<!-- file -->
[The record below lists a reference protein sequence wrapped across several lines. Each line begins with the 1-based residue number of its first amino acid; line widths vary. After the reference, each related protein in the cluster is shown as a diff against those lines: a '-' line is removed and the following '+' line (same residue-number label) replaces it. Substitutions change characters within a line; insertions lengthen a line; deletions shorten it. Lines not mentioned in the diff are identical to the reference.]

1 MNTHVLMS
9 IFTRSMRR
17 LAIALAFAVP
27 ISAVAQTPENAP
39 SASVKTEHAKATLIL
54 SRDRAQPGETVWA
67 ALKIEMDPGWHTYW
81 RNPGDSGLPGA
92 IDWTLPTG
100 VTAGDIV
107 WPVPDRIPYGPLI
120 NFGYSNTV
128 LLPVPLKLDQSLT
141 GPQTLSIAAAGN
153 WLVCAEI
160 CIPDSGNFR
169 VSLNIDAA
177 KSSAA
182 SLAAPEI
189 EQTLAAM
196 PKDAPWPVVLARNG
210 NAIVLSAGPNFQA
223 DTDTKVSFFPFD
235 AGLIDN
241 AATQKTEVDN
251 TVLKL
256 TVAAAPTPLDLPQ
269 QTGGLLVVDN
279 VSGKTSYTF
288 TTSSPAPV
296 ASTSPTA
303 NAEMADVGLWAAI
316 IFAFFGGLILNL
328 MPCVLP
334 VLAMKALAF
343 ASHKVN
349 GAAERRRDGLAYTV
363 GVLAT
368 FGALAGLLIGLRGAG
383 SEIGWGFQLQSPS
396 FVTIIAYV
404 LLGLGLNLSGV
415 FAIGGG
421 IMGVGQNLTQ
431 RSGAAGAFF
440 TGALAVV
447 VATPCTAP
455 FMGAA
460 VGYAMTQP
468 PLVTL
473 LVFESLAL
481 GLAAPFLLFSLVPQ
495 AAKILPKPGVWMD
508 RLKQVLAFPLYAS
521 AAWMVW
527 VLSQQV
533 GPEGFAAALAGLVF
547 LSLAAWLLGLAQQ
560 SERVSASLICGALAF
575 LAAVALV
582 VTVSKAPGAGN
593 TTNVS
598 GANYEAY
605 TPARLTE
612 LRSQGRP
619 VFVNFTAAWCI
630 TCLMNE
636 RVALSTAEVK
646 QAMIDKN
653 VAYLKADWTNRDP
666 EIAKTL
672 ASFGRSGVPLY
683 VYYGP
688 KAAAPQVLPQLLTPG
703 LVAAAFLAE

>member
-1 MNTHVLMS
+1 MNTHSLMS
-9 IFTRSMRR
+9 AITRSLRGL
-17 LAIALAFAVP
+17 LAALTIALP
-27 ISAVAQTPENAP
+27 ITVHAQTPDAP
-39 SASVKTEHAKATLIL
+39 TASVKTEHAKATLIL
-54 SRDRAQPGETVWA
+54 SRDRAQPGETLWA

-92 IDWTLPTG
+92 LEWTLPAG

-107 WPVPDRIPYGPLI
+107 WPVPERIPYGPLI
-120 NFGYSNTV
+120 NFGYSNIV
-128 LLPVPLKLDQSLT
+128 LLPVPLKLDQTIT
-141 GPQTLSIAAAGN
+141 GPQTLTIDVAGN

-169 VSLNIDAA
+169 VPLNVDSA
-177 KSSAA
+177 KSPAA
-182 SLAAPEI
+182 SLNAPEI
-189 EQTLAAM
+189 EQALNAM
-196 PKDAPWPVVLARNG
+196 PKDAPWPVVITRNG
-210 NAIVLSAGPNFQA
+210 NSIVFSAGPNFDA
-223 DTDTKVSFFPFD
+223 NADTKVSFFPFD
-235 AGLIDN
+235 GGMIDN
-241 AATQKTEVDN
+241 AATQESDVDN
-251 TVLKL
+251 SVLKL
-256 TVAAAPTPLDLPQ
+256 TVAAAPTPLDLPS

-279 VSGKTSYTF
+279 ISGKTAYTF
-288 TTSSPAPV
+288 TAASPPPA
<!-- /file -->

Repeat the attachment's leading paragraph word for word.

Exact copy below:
[The record below lists a reference protein sequence wrapped across several lines. Each line begins with the 1-based residue number of its first amino acid; line widths vary. After the reference, each related protein in the cluster is shown as a diff against those lines: a '-' line is removed and the following '+' line (same residue-number label) replaces it. Substitutions change characters within a line; insertions lengthen a line; deletions shorten it. Lines not mentioned in the diff are identical to the reference.]